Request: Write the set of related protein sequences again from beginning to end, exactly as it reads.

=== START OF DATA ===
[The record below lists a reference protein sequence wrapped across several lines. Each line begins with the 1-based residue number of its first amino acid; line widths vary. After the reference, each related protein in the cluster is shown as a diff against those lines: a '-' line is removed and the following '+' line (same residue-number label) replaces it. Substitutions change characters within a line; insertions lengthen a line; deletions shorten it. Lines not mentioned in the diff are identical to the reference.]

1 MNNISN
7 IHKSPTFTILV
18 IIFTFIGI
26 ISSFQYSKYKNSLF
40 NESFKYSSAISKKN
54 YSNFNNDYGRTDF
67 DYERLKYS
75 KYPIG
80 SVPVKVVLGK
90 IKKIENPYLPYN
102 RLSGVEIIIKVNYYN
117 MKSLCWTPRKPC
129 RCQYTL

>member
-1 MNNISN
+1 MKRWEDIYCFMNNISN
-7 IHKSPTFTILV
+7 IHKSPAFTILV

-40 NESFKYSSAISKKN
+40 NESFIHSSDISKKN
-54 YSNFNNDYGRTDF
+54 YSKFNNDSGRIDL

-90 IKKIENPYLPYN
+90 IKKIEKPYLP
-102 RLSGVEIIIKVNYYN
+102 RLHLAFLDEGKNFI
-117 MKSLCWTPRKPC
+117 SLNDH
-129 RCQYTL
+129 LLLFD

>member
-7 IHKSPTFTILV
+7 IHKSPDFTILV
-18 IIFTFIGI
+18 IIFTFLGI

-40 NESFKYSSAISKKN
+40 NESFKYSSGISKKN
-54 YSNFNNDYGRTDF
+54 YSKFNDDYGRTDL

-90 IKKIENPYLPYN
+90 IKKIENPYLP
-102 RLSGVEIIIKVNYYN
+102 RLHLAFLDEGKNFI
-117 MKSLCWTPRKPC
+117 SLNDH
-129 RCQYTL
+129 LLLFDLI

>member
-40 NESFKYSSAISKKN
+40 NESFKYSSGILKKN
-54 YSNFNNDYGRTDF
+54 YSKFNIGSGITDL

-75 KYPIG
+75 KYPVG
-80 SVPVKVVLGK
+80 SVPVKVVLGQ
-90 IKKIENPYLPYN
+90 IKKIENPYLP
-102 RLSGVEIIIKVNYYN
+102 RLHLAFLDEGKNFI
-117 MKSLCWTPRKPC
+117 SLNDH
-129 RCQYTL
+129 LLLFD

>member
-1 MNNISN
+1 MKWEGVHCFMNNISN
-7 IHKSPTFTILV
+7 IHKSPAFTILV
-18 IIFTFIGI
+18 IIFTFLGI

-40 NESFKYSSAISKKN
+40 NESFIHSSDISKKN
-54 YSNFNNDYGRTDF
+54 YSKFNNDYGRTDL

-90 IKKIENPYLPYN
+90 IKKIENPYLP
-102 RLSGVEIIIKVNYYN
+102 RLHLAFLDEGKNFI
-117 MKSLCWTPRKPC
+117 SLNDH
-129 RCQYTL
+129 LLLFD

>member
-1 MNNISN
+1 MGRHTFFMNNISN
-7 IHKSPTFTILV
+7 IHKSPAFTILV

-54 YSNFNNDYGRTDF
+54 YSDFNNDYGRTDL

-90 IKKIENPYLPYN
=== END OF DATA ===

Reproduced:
[The record below lists a reference protein sequence wrapped across several lines. Each line begins with the 1-based residue number of its first amino acid; line widths vary. After the reference, each related protein in the cluster is shown as a diff against those lines: a '-' line is removed and the following '+' line (same residue-number label) replaces it. Substitutions change characters within a line; insertions lengthen a line; deletions shorten it. Lines not mentioned in the diff are identical to the reference.]

1 MNNISN
7 IHKSPTFTILV
18 IIFTFIGI
26 ISSFQYSKYKNSLF
40 NESFKYSSAISKKN
54 YSNFNNDYGRTDF
67 DYERLKYS
75 KYPIG
80 SVPVKVVLGK
90 IKKIENPYLPYN
102 RLSGVEIIIKVNYYN
117 MKSLCWTPRKPC
129 RCQYTL

>member
-1 MNNISN
+1 MKRWEDIYCFMNNISN
-7 IHKSPTFTILV
+7 IHKSPAFTILV

-40 NESFKYSSAISKKN
+40 NESFIHSSDISKKN
-54 YSNFNNDYGRTDF
+54 YSKFNNDSGRIDL

-90 IKKIENPYLPYN
+90 IKKIEKPYLP
-102 RLSGVEIIIKVNYYN
+102 RLHLAFLDEGKNFI
-117 MKSLCWTPRKPC
+117 SLNDH
-129 RCQYTL
+129 LLLFD

>member
-7 IHKSPTFTILV
+7 IHKSPDFTILV
-18 IIFTFIGI
+18 IIFTFLGI

-40 NESFKYSSAISKKN
+40 NESFKYSSGISKKN
-54 YSNFNNDYGRTDF
+54 YSKFNDDYGRTDL

-90 IKKIENPYLPYN
+90 IKKIENPYLP
-102 RLSGVEIIIKVNYYN
+102 RLHLAFLDEGKNFI
-117 MKSLCWTPRKPC
+117 SLNDH
-129 RCQYTL
+129 LLLFDLI

>member
-40 NESFKYSSAISKKN
+40 NESFKYSSGILKKN
-54 YSNFNNDYGRTDF
+54 YSKFNIGSGITDL

-75 KYPIG
+75 KYPVG
-80 SVPVKVVLGK
+80 SVPVKVVLGQ
-90 IKKIENPYLPYN
+90 IKKIENPYLP
-102 RLSGVEIIIKVNYYN
+102 RLHLAFLDEGKNFI
-117 MKSLCWTPRKPC
+117 SLNDH
-129 RCQYTL
+129 LLLFD

>member
-1 MNNISN
+1 MKWEGVHCFMNNISN
-7 IHKSPTFTILV
+7 IHKSPAFTILV
-18 IIFTFIGI
+18 IIFTFLGI

-40 NESFKYSSAISKKN
+40 NESFIHSSDISKKN
-54 YSNFNNDYGRTDF
+54 YSKFNNDYGRTDL

-90 IKKIENPYLPYN
+90 IKKIENPYLP
-102 RLSGVEIIIKVNYYN
+102 RLHLAFLDEGKNFI
-117 MKSLCWTPRKPC
+117 SLNDH
-129 RCQYTL
+129 LLLFD

>member
-1 MNNISN
+1 MGRHTFFMNNISN
-7 IHKSPTFTILV
+7 IHKSPAFTILV

-54 YSNFNNDYGRTDF
+54 YSDFNNDYGRTDL

-90 IKKIENPYLPYN